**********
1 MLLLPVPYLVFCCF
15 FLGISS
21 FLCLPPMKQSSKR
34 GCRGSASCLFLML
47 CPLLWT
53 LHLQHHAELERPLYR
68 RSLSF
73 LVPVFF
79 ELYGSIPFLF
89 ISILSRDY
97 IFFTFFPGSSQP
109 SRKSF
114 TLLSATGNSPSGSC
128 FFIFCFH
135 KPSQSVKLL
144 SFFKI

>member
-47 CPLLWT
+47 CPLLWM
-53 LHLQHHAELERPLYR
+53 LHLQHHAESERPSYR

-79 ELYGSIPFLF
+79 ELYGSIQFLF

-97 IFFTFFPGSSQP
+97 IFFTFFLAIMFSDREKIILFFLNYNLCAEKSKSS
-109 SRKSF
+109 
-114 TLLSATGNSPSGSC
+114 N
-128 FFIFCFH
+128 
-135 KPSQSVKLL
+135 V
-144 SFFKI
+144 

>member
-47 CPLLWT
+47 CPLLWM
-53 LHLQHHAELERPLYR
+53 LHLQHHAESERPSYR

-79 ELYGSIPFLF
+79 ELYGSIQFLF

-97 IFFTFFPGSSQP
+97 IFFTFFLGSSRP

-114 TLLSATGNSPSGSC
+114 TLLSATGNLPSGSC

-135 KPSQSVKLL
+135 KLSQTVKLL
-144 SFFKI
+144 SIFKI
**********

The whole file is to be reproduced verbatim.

1 MLLLPVPYLVFCCF
15 FLGISS
21 FLCLPPMKQSSKR
34 GCRGSASCLFLML
47 CPLLWT
53 LHLQHHAELERPLYR
68 RSLSF
73 LVPVFF
79 ELYGSIPFLF
89 ISILSRDY
97 IFFTFFPGSSQP
109 SRKSF
114 TLLSATGNSPSGSC
128 FFIFCFH
135 KPSQSVKLL
144 SFFKI

>member
-47 CPLLWT
+47 CPLLWM
-53 LHLQHHAELERPLYR
+53 LHLQHHAESERPSYR

-79 ELYGSIPFLF
+79 ELYGSIQFLF

-97 IFFTFFPGSSQP
+97 IFFTFFLAIMFSDREKIILFFLNYNLCAEKSKSS
-109 SRKSF
+109 
-114 TLLSATGNSPSGSC
+114 N
-128 FFIFCFH
+128 
-135 KPSQSVKLL
+135 V
-144 SFFKI
+144 

>member
-47 CPLLWT
+47 CPLLWM
-53 LHLQHHAELERPLYR
+53 LHLQHHAESERPSYR

-79 ELYGSIPFLF
+79 ELYGSIQFLF

-97 IFFTFFPGSSQP
+97 IFFTFFLGSSRP

-114 TLLSATGNSPSGSC
+114 TLLSATGNLPSGSC

-135 KPSQSVKLL
+135 KLSQTVKLL
-144 SFFKI
+144 SIFKI